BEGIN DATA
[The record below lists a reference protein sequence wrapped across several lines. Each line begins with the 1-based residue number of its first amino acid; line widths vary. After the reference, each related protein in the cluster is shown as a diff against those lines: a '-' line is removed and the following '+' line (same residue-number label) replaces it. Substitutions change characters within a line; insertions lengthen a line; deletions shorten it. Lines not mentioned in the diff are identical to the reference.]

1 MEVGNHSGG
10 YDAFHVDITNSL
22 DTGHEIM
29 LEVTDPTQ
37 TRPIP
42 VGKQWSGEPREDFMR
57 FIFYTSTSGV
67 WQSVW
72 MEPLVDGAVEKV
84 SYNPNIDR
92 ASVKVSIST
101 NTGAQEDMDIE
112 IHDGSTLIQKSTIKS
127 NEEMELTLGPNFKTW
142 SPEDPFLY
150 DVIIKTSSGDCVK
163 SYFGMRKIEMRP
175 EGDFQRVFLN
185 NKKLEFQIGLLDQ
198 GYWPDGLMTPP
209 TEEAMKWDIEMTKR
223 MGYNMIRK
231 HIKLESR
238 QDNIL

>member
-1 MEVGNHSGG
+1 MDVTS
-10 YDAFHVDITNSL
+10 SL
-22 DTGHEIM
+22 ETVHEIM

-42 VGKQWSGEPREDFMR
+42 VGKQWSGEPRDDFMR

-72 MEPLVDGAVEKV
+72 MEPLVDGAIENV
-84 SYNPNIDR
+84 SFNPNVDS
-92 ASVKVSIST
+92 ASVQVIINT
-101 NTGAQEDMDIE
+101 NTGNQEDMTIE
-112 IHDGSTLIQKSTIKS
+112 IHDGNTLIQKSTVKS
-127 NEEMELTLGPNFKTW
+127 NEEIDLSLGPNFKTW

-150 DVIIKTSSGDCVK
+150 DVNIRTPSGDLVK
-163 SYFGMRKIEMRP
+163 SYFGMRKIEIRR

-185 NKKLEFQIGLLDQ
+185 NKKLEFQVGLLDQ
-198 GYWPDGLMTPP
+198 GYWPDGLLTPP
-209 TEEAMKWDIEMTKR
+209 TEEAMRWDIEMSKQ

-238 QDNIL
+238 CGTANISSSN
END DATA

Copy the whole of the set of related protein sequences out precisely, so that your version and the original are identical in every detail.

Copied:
[The record below lists a reference protein sequence wrapped across several lines. Each line begins with the 1-based residue number of its first amino acid; line widths vary. After the reference, each related protein in the cluster is shown as a diff against those lines: a '-' line is removed and the following '+' line (same residue-number label) replaces it. Substitutions change characters within a line; insertions lengthen a line; deletions shorten it. Lines not mentioned in the diff are identical to the reference.]

1 MEVGNHSGG
10 YDAFHVDITNSL
22 DTGHEIM
29 LEVTDPTQ
37 TRPIP
42 VGKQWSGEPREDFMR
57 FIFYTSTSGV
67 WQSVW
72 MEPLVDGAVEKV
84 SYNPNIDR
92 ASVKVSIST
101 NTGAQEDMDIE
112 IHDGSTLIQKSTIKS
127 NEEMELTLGPNFKTW
142 SPEDPFLY
150 DVIIKTSSGDCVK
163 SYFGMRKIEMRP
175 EGDFQRVFLN
185 NKKLEFQIGLLDQ
198 GYWPDGLMTPP
209 TEEAMKWDIEMTKR
223 MGYNMIRK
231 HIKLESR
238 QDNIL

>member
-1 MEVGNHSGG
+1 MDVTS
-10 YDAFHVDITNSL
+10 SL
-22 DTGHEIM
+22 ETVHEIM

-42 VGKQWSGEPREDFMR
+42 VGKQWSGEPRDDFMR

-72 MEPLVDGAVEKV
+72 MEPLVDGAIENV
-84 SYNPNIDR
+84 SFNPNVDS
-92 ASVKVSIST
+92 ASVQVIINT
-101 NTGAQEDMDIE
+101 NTGNQEDMTIE
-112 IHDGSTLIQKSTIKS
+112 IHDGNTLIQKSTVKS
-127 NEEMELTLGPNFKTW
+127 NEEIDLSLGPNFKTW

-150 DVIIKTSSGDCVK
+150 DVNIRTPSGDLVK
-163 SYFGMRKIEMRP
+163 SYFGMRKIEIRR

-185 NKKLEFQIGLLDQ
+185 NKKLEFQVGLLDQ
-198 GYWPDGLMTPP
+198 GYWPDGLLTPP
-209 TEEAMKWDIEMTKR
+209 TEEAMRWDIEMSKQ

-238 QDNIL
+238 CGTANISSSN